Escherichia coli strains isolated from three groups of patients with urinary tract infections, such as acute pyelonephritis, acute cystitis, and asymptomatic bacteriuria, were analyzed with respect to their physicochemical surface properties by means of polymer two-phase partitioning in dextran-polyethylene glycol systems and hydrophobic interaction chromatography on Octyl-Sepharose. Strains causing acute pyelonephritis constituted a homogenous group which, depending on the growth conditions, demonstrated smooth-type lipopolysaccharide, elevated negative charge, and liability to hydrophobic interaction, whereas strains isolated from acute cystitis and asymptomatic bacteriuria showed a more heterogenous pattern.
Experimental models of urinary tract infection caused by a group D Streptococcus sp. in rabbits are described: retrograde pyelonephritis was induced by injecting 10(9) group D streptococci into the renal pelvis and obstructing the ureter by ligature for 24 h; cystitis was induced by injecting 5.10(9) group D streptococci through a transurethral catheter. The animals were observed for 3 months. Microbiological data from the urine and from the renal parenchyma were well correlated in 12 of 14 animals. A hemagglutination test for titration of serum antibodies in these infected rabbits is described. Before the beginning of experimentation, hemagglutination titers for all animals were below 160. During experimentation, titers for rabbits with cystitis were always below 640; in those with pyelonephritis, the highest titer was much greater than 640. These results show a positive correlation between serum antibody levels and the localization of urinary tract infection.
Streptococcus agalactiae or group B streptococcus is a Gram-positive pathogen that is typically associated with neonatal disease and infection in pregnant women. Group B streptococcus also causes invasive infections in non-pregnant adults including urinary tract infections. The spectrum of urinary tract infections caused by group B streptococcus includes cystitis, pyelonephritis, urosepsis and asymptomatic bacteriuria, which is particularly common among elderly individuals. A rare form of invasive group B streptococcus infection in adults is secondary abscess. Here, we present the first reported case of a patient who developed an unusual, massive abdominopelvic abscess secondary to acute group B streptococcus urinary tract infection.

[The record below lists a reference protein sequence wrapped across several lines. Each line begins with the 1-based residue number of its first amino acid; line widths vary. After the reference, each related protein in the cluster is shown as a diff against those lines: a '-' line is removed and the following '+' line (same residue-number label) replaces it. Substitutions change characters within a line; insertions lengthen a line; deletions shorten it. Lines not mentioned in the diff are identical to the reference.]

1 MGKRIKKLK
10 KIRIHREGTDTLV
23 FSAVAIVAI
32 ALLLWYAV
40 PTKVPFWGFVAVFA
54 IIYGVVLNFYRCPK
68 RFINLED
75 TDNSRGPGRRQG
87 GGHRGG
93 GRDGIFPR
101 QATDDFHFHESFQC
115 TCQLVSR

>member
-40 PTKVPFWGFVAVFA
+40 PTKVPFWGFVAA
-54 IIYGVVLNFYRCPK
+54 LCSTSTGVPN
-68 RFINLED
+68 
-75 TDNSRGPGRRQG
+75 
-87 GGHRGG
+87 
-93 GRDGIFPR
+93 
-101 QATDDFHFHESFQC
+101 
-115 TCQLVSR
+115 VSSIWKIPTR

A 46-year-old African-American woman presented to the University Emergency Department complaining of urinary tract infection symptoms and severe abdominal pain. Diagnostic imaging by transvaginal ultrasound and computed tomography revealed a massive peripherally-enhancing, low-attenuating fluid collection within her pelvis. The patient’s abdominopelvic abscess was drained by ultrasound-guided drainage and this yielded a septic aspirate that was culture positive for abundant S. agalactiae. A recent history of urinary tract infection symptoms in the patient suggested that her abscess developed secondary to cystitis. Complete resolution of the abscess as a favorable outcome was achieved in this case following surgical drainage and appropriate antimicrobial therapy.
Acute bacterial urinary tract infection leading to an abdominopelvic abscess has not previously been reported in the literature. This case report defines a new disease etiology associated with acute streptococcal cystitis and it will be of interest in cases of urinary tract infections where there is an association with abdominal and/or pelvic pain. A brief review of the literature on unusual secondary abscesses due to group B streptococcus is provided alongside this case to highlight the clinical significance and prognoses of these rare infections. Finally, this case emphasizes the requirement to distinguish unusual etiologies of pyogenic abscesses in order to guide successful clinical management and to treat patients with antibiotics active against the causal organism.
Abscess; Cystitis; Group B streptococcus; Streptococcus agalactiae; Urinary tract infection